Amtrak operated the City of New Orleans reliably through the 1980s and into the 1990s; in 1992, the City of New Orleans had the highest on-time performance rate of all Amtrak services at 87%. Nevertheless, on-board service had declined; Trains magazine editor J. David Ingles called the train "Amtrak's least-glamorous long-distance train". On March 3, 1994, new Superliner cars replaced the single-level cars. Real dining service returned; by the early 1990s an Amfleet dinette had doubled with the lounge car.
On September 10, 1995, the train was rerouted between Memphis and Jackson due to the Illinois Central's desire to abandon the original route (the Grenada District) in favor of the newer and flatter Yazoo District. Four towns in the Mississippi Delta lost service–[Batesville, Mississippi|Batesville]], Grenada; Winona; Durant and Canton.
On March 15, 1999, the City of New Orleans collided with a flatbed semi-trailer near Bourbonnais. Of the 217 people aboard the train, eleven people were killed in the Bourbonnais train accident. The fourth car, where the fatalities occurred, was engulfed in flames following the collision at the crossing.
Because of damage in Mississippi and Louisiana due to Hurricane Katrina, Amtrak was forced in late August 2005 to truncate the City of New Orleans at Memphis, Tennessee. Service was first restored as far south as Hammond, Louisiana, and on October 8, 2005, Amtrak resumed service to New Orleans. In December 2005 Arlo Guthrie, who helped popularize the song "City of New Orleans", led a fundraiser aboard the City of New Orleans and at several stops along the train's route to help in the hurricane recovery efforts.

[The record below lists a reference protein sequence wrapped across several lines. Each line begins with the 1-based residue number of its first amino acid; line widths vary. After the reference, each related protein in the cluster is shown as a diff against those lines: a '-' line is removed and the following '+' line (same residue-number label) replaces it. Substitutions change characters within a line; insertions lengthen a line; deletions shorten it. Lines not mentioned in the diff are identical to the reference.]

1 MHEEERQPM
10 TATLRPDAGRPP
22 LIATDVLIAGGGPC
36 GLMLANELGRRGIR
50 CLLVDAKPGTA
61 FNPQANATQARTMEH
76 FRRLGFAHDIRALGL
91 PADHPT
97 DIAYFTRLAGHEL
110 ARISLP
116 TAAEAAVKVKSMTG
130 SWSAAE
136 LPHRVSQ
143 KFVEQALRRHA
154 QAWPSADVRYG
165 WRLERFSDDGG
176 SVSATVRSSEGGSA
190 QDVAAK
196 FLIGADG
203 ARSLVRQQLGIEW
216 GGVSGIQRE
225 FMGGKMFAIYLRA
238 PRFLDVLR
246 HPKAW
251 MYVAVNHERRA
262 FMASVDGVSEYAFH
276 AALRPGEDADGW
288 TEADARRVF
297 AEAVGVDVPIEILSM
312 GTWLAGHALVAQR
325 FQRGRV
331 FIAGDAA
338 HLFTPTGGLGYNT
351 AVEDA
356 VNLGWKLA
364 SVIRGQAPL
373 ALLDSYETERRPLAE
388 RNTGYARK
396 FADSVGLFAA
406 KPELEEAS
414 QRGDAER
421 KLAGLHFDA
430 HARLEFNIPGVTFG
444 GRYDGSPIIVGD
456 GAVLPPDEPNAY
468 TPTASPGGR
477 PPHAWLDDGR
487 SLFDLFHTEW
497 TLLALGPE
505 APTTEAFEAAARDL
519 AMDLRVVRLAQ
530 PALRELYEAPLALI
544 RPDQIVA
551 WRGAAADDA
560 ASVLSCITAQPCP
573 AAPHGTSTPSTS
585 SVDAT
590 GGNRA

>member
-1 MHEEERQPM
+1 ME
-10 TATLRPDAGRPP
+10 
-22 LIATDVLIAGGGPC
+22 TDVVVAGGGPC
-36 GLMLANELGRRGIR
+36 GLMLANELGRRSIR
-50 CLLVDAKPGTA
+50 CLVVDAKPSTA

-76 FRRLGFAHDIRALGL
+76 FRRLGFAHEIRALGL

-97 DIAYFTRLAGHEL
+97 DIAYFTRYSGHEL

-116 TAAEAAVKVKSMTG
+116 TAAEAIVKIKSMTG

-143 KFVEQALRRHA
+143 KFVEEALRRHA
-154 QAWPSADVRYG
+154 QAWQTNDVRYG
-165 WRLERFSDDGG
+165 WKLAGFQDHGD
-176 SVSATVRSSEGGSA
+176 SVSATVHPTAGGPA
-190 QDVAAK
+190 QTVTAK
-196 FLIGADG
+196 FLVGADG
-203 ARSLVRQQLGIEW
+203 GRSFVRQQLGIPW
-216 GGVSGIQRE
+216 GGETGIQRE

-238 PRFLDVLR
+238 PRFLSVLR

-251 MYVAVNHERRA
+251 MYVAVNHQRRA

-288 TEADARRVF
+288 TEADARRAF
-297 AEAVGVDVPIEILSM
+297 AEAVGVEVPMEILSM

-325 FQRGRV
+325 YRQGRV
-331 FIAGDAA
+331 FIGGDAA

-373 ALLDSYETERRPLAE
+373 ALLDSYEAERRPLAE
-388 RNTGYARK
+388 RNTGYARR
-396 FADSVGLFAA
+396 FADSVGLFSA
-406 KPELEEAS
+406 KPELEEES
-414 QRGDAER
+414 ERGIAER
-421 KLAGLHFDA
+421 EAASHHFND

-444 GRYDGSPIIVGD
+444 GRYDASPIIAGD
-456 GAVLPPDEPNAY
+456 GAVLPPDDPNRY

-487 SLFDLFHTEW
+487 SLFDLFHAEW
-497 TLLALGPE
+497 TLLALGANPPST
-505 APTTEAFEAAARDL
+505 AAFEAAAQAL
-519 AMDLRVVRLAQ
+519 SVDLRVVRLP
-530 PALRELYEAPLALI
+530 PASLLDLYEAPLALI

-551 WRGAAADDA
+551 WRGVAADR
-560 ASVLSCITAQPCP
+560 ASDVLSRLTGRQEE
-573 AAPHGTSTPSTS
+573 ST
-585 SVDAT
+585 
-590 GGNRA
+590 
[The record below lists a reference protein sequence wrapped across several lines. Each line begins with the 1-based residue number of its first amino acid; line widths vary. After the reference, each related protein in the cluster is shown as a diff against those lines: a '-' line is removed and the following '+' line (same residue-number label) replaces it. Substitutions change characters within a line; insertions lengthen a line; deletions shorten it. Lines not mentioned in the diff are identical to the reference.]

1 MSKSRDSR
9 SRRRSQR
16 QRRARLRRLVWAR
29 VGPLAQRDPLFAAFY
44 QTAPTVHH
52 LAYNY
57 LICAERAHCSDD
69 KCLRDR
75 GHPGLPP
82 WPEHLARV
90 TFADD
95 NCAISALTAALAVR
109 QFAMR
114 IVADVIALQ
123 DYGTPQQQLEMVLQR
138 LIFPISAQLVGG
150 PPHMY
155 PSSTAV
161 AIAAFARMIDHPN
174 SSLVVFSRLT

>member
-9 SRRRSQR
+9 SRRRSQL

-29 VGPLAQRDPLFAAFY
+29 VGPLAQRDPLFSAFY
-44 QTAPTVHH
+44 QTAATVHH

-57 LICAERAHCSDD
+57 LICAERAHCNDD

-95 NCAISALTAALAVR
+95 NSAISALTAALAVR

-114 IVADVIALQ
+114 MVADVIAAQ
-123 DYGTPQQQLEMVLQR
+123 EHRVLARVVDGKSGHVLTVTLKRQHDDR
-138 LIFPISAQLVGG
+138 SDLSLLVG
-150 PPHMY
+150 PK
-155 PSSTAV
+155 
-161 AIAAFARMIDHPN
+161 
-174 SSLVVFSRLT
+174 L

Upon Amtrak's creation in 1971, the City of New Orleans was one of four trains that called at Chicago's Central Station, which was originally Illinois Central's terminal in Chicago. All Amtrak trains were consolidated to Union Station by March 1972.
- St. Charles Air Line Railroad (IC), Chicago Union Station to the shore of Lake Michigan, now CN
- Illinois Central Railroad Chicago Branch and main line, Chicago to Cairo, Illinois, now CN
- Chicago, St. Louis and New Orleans Railroad (IC), Cairo to Fulton, Kentucky, now CN
- Chesapeake, Ohio and Southwestern Railroad (IC), Fulton to Memphis, Tennessee, now CN
- Yazoo and Mississippi Valley Railroad (IC), Memphis to Lake Cormorant, Mississippi, now CN